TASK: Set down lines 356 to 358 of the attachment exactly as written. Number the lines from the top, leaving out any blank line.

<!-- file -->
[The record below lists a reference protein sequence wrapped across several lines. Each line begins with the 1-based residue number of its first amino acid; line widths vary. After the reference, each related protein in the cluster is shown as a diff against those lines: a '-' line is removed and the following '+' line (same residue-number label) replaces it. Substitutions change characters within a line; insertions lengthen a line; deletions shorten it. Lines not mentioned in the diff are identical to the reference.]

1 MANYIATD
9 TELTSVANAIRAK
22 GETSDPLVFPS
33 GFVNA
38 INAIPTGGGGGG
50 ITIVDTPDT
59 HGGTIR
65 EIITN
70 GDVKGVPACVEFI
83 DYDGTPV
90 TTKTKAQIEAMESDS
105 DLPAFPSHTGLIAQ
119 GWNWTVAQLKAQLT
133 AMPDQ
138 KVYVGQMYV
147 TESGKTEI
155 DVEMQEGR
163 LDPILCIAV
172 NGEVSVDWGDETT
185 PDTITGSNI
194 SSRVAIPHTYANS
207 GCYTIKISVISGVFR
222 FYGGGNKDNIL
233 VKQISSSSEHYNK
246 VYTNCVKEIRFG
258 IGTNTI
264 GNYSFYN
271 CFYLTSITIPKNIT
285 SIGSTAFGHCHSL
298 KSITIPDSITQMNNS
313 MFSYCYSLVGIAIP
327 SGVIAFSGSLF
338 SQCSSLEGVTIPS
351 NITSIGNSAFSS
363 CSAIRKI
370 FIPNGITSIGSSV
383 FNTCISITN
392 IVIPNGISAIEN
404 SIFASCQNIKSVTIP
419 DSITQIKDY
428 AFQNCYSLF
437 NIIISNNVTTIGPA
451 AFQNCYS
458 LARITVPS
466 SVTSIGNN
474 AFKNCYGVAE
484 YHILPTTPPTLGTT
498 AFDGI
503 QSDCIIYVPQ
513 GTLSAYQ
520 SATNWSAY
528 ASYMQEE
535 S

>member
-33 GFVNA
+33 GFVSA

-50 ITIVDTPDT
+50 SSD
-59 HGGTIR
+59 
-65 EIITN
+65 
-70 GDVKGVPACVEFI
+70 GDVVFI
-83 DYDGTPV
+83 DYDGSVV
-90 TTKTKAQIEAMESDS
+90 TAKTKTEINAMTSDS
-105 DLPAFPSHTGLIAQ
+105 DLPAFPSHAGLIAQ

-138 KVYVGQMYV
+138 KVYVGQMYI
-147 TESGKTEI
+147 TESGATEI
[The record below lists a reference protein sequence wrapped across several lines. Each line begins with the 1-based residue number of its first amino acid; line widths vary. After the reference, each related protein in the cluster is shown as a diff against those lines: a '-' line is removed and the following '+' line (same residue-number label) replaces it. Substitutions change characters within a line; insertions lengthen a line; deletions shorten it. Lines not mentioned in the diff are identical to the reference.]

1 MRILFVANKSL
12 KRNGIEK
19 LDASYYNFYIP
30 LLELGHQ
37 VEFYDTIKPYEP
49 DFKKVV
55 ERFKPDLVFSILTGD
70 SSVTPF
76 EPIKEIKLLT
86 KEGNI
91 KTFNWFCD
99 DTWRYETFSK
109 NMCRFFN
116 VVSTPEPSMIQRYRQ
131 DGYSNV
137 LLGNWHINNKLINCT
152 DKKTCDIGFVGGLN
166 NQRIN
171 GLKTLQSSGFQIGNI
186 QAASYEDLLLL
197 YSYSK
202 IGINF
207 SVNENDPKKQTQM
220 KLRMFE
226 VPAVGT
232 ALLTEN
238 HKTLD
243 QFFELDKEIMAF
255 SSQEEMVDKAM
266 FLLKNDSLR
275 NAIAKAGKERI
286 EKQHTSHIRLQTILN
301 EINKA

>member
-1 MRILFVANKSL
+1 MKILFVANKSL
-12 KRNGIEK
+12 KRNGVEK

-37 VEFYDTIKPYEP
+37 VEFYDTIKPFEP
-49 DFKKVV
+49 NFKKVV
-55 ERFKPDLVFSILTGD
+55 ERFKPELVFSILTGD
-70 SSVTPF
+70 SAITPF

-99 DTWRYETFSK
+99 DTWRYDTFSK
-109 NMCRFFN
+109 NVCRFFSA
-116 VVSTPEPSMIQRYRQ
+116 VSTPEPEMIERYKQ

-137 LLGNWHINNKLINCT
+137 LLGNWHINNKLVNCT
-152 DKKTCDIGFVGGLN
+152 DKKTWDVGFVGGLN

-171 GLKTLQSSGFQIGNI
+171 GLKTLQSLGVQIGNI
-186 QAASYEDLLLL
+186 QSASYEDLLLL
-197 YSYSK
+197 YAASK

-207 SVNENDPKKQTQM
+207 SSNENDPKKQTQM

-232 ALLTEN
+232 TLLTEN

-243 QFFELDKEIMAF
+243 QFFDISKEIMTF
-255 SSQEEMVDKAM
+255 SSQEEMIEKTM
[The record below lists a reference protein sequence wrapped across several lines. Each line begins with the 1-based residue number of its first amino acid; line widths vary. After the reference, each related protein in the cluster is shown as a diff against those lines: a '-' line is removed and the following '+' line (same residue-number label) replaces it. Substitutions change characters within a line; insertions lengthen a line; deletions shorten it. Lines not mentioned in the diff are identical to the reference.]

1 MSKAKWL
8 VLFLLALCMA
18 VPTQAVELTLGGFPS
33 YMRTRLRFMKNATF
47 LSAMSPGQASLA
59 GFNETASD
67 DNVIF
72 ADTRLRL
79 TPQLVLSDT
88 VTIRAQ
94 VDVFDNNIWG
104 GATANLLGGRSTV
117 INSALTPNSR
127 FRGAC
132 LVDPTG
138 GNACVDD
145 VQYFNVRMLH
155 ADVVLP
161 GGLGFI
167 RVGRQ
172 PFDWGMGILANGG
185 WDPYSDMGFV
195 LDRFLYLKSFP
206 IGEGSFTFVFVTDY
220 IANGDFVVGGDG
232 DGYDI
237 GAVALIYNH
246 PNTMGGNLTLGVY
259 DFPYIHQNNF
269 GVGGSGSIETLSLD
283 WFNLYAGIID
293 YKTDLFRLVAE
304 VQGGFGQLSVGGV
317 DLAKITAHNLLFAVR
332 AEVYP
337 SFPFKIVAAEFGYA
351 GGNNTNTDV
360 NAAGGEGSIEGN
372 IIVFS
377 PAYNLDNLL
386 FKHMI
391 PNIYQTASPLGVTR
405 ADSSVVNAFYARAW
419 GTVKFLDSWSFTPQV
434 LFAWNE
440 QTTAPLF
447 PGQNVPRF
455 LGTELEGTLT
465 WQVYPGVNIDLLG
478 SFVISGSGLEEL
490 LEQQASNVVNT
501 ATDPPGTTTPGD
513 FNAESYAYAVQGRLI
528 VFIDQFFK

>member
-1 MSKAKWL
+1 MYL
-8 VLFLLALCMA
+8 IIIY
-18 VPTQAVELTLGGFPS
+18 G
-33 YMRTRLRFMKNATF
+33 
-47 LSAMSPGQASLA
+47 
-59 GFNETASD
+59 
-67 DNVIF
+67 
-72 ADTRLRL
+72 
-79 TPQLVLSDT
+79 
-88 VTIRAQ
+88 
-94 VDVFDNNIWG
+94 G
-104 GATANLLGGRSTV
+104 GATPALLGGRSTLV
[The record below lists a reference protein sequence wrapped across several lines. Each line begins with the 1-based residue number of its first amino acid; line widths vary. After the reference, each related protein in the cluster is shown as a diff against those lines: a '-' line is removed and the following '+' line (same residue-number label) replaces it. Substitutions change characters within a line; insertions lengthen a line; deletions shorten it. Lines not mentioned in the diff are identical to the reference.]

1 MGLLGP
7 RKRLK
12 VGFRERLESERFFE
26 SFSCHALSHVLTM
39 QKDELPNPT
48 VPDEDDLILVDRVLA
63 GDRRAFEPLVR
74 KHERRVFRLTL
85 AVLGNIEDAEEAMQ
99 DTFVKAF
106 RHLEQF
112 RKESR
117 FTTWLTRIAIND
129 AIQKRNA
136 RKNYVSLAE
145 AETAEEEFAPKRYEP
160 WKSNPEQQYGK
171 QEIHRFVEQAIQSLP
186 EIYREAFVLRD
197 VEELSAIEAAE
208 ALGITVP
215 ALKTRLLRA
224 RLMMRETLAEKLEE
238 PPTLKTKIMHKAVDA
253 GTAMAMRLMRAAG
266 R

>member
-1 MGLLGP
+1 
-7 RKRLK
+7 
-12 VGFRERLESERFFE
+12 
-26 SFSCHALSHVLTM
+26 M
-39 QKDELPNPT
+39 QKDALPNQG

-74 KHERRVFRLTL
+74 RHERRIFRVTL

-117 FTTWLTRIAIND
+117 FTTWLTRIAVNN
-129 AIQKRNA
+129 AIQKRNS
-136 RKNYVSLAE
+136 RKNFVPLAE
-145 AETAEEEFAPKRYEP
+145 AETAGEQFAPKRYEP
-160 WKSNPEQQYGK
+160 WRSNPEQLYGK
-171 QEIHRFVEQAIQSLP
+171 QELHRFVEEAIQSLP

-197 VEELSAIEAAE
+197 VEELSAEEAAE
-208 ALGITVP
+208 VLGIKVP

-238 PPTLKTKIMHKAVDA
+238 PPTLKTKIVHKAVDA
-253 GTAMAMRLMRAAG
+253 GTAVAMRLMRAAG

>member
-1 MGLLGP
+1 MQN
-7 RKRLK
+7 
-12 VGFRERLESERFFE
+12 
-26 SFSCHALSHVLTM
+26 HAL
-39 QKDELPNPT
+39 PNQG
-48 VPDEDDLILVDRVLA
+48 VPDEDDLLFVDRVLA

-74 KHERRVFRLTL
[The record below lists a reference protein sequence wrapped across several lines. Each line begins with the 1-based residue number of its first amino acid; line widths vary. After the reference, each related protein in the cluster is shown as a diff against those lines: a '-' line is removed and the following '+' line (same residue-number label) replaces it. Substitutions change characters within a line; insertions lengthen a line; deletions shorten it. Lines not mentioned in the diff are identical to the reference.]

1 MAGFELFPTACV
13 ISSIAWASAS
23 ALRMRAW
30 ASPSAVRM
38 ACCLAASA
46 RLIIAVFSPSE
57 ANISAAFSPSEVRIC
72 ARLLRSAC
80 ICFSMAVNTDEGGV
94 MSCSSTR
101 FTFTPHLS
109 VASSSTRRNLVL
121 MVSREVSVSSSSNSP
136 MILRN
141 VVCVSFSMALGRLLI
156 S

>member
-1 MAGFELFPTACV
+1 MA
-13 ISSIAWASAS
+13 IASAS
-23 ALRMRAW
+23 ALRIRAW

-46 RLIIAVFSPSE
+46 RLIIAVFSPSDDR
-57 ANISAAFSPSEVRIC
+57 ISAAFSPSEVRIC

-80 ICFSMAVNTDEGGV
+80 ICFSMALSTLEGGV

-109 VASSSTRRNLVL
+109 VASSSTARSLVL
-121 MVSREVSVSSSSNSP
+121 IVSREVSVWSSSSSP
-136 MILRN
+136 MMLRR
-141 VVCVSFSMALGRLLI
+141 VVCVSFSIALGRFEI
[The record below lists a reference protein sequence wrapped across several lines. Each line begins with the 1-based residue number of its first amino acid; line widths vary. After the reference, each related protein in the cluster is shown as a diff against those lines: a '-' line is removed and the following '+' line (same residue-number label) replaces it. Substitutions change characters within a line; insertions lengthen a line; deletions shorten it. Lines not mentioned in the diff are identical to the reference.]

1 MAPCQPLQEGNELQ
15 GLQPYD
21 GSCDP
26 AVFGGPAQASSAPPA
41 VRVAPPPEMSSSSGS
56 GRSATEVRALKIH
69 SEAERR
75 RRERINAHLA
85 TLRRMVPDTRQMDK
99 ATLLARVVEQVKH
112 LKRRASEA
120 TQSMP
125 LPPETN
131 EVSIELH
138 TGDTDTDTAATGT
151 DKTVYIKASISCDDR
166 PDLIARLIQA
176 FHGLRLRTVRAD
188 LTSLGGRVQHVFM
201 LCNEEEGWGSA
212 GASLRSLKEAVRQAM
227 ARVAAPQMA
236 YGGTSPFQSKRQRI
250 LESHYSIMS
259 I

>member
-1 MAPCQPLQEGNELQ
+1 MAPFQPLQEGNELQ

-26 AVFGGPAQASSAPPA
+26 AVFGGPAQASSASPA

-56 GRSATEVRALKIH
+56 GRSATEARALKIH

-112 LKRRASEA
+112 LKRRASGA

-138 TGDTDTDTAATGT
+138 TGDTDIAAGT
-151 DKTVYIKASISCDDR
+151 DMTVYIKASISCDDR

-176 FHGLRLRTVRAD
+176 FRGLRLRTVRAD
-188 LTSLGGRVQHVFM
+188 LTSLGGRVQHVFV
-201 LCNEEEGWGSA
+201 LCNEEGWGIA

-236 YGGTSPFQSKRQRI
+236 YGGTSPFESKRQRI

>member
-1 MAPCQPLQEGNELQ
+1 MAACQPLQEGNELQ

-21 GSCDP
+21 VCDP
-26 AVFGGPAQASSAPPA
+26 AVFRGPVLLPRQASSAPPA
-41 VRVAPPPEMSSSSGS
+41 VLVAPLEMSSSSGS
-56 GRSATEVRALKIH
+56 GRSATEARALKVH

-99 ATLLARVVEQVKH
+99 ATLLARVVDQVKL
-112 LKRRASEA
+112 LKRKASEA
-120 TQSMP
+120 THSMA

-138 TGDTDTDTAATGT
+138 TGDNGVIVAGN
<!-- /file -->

166 PDLIARLIQA
176 FHGLRLRTVRAD
188 LTSLGGRVQHVFM